The artist Carrie Mae
was speaking with a friend earlier this year about how to get Covid-19 prevention messages out to communities of color who were being affected by the pandemic at a high rate.
That conversation ultimately led to a public art and awareness campaign, called RESIST COVID/TAKE 6!, that Weems created while the artist-in-residence at Syracuse University.
The project, which features compelling photographs by Weems accompanied by clear public health messaging about the virus, was launched in April in Syracuse (where the mayor declared July 9 “
Carrie Mae Weems
Day”), and has since spread to at least 10 cities across the U.S.
The fact that people of color were bearing the brunt of the disease in the U.S. “affords the nation an unprecedented opportunity to address the impact of social and economic inequality in real time,” Weems said in a press statement. “Denial does not solve a problem.”
She added that, “I thought, ‘How can I use my art and my voice as a way of underscoring what’s possible and bring the general public into a conversation, into heightened awareness of this problem to better the community in which I live?’”
Carrie Mae Weems RESIST COVID TAKE6!, 2020
Carrie Mae Weems and Social Studies 101
Photographs in the campaign feature upbeat images, including one of Weems’ mother laughing, splashed across with big red, all-cap letters saying, “Life is Beautiful!!,” and accompanied by text that says, “Stay Safe, If Possible Stay Home, Wash Your Hands, Cover Your Face.” Take 6! refers to the recommendation to keep a social distance of six feet to prevent spread of the virus.
“What I really like about a lot of her images is they are so inviting,” says Laurie Ann
, senior curator at the Dallas Contemporary. “If you step into her world for a moment, she’s successful at drawing viewers in a way that I’m not sure I’ve ever seen before.”
In the Dallas-Fort Worth area, Weems’ images and messaging began appearing on a handful of billboards in mid-August. Then in early September, a consortium of museums and cultural partners, led by Dallas Contemporary, began distributing 8,500 reusable cloth masks and posters throughout both cities. With a donation from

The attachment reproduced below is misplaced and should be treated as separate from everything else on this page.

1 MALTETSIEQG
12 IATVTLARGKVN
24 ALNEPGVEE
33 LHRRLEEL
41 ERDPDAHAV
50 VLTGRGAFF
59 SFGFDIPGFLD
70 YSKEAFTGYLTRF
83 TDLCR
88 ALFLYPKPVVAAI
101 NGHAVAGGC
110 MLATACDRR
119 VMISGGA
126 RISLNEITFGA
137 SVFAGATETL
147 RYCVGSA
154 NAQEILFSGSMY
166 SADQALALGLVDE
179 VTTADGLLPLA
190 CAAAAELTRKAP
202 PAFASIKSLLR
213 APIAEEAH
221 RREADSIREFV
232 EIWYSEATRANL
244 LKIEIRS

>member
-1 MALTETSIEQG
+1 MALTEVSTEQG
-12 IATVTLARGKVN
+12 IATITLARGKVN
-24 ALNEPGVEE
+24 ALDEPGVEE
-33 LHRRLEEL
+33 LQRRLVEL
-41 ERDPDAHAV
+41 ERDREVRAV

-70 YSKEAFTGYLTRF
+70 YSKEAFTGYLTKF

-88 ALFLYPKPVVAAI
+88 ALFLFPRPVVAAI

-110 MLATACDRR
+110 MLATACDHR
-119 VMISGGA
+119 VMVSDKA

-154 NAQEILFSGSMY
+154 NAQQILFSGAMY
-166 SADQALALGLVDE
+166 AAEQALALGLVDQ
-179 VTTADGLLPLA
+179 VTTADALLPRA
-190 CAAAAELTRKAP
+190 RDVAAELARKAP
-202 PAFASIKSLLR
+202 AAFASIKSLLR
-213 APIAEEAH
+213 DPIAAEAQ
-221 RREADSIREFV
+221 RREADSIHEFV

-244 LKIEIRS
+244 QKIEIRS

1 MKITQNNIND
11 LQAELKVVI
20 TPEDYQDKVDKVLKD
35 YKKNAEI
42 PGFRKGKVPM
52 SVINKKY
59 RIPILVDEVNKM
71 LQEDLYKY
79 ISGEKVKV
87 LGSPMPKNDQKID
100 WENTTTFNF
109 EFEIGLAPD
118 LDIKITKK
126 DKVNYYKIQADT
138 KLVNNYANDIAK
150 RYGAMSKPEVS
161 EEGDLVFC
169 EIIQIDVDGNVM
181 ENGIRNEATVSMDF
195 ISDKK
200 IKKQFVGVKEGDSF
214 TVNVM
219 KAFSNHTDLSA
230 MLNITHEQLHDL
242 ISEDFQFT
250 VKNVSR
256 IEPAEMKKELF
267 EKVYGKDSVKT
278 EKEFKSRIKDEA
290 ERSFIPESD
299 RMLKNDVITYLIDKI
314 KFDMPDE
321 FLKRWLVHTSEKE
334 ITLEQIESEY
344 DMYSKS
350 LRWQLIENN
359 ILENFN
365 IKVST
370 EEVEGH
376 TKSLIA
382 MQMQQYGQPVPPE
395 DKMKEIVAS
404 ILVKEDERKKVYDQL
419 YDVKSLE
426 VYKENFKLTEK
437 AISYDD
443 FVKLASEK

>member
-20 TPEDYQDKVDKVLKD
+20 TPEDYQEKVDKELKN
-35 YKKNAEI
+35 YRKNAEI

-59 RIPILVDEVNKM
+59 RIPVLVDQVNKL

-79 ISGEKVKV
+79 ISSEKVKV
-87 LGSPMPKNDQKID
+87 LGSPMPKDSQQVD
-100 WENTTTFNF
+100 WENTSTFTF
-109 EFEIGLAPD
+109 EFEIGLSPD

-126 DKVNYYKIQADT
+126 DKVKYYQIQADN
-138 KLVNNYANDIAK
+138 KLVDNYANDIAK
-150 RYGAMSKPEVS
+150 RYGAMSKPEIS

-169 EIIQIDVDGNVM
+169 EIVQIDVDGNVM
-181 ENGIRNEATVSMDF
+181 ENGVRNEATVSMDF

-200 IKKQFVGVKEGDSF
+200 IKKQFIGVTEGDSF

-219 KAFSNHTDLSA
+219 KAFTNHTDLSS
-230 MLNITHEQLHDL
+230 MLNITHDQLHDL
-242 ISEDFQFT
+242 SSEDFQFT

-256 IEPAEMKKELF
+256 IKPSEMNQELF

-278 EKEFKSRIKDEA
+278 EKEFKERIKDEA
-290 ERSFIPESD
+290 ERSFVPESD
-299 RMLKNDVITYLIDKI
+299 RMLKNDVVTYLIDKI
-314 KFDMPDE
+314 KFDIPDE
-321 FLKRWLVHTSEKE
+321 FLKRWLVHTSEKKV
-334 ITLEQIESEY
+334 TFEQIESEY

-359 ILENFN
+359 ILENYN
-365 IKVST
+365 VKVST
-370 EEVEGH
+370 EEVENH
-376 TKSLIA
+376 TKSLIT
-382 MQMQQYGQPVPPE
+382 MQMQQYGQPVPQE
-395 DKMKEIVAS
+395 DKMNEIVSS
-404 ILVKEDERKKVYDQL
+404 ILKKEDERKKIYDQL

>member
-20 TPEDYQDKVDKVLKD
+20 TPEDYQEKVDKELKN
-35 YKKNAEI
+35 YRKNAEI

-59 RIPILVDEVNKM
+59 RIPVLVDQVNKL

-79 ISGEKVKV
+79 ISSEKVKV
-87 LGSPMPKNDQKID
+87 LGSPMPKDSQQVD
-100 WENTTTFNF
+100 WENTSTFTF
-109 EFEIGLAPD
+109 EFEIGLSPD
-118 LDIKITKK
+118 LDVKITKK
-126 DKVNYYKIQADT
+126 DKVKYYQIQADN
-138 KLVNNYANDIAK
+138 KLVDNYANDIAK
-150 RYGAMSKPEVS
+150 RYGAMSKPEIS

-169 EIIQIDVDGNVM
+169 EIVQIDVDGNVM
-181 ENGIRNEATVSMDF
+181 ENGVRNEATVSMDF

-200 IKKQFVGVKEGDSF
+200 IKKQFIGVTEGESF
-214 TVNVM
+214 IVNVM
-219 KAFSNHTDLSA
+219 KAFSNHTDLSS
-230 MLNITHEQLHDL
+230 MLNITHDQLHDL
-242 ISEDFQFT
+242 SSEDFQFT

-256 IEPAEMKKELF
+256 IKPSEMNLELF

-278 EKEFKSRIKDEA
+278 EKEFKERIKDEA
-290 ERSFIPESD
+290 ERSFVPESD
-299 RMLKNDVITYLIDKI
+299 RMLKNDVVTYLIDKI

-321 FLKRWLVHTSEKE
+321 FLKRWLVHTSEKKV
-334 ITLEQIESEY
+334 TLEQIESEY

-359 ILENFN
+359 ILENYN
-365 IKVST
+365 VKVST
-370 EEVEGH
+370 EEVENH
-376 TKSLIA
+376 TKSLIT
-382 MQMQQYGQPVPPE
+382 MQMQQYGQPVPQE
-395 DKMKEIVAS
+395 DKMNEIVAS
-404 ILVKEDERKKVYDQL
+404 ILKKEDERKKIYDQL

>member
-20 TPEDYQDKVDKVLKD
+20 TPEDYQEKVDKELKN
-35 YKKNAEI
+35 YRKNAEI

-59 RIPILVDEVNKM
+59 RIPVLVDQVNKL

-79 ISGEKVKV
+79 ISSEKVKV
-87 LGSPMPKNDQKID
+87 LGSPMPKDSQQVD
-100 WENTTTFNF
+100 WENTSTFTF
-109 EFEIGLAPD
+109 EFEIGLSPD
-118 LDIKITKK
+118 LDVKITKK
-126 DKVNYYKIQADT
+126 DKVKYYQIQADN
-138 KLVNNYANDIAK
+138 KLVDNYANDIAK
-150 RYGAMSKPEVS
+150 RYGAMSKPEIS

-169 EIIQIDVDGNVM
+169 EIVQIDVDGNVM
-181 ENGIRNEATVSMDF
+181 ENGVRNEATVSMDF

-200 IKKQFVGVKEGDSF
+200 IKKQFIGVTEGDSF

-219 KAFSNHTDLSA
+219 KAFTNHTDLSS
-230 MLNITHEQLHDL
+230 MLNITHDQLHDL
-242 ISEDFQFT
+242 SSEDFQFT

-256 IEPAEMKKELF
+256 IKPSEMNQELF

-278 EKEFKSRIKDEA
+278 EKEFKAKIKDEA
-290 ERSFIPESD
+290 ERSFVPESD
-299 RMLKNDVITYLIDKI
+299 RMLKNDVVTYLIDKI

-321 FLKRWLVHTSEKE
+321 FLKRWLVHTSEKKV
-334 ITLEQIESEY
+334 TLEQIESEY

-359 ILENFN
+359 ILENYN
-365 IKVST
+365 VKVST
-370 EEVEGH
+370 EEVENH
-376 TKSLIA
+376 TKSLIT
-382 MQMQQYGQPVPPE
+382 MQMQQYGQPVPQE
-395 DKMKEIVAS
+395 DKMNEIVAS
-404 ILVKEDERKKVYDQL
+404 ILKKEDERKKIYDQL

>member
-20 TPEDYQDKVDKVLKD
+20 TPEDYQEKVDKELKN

Clear Channel Outdoor,
they now have 38 billboards displaying messages, in addition to bus wraps, kiosks, and signs at rapid transit stations provided by the city of Dallas.
“The campaign is direct, easy to read when you’re driving by in a car,” Farrell says. “The sense of offering hope and inspiration is key.”
The curator first learned of the campaign from Weems as she was catching up with the artist over the summer. They’ve known one another since 2008, meeting at the annual National Black Arts Festival in Atlanta, when Farrell was executive director of exhibitions at SCAD, the Savannah College of Art and Design in Savannah, Georgia. After that, Farrell invited Weems to teach a multi-disciplinary course at SCAD, where students worked with the artist to create a film in partnership with the festival.
“Watching her as an artist—how she was talking to the students, and conceptualizing with the students—she’s so steeped in history, music, literature, all of these things come to play in her work,” Farrell says.
That impression of having her finger on the pulse of history resonates in Weems’ current project, Farrell adds. “She’s leveraging all of her 2020 vision to try to get messaging out there that’s easy to understand.”
To amplify the campaign, Farrell called on her friend, André Leon Talley, former American editor-at-large at Vogue magazine, whose book “The Chiffon Trenches: A Memoir” was published in May, to do a public conversation on public health and racial equity with Weems this Saturday, Oct. 3, at 5 p.m. CDT.
“I feel that both of them have this platform, this highly visible platform from which they can help others,” Farrell says.
The RESIST COVID campaign also evolves as Weems takes it to different cities. In Dallas-Fort Worth, the consortium worked with the artist to translate the materials into Spanish to reach Latinx communities in the area who were experiencing some of the highest numbers of Covid-19 infections.
The consortium of museums, which includes the African American Museum of Dallas, the Dallas Museum of Art, and the Nasher Sculpture Center, among others, determined where the hotspots were by analyzing ZIP Codes of the highest infection rates. The group tapped community partners, including food banks and half-way houses, to learn what kind of resources were needed. According to a press statement, this is a multi-phase initiative that will continue to roll out through December, and perhaps beyond, should the group secure more financing.
In addition to the billboards and signs, more than 50 community partners across Dallas-Fort Worth have distributed printed postcards, grocery bags, and buttons with information from the campaign.
“We’ve all learned a lot from each other,” Farrell says. “It’s provided an amazing sense of community at a time when everybody feels so isolated.”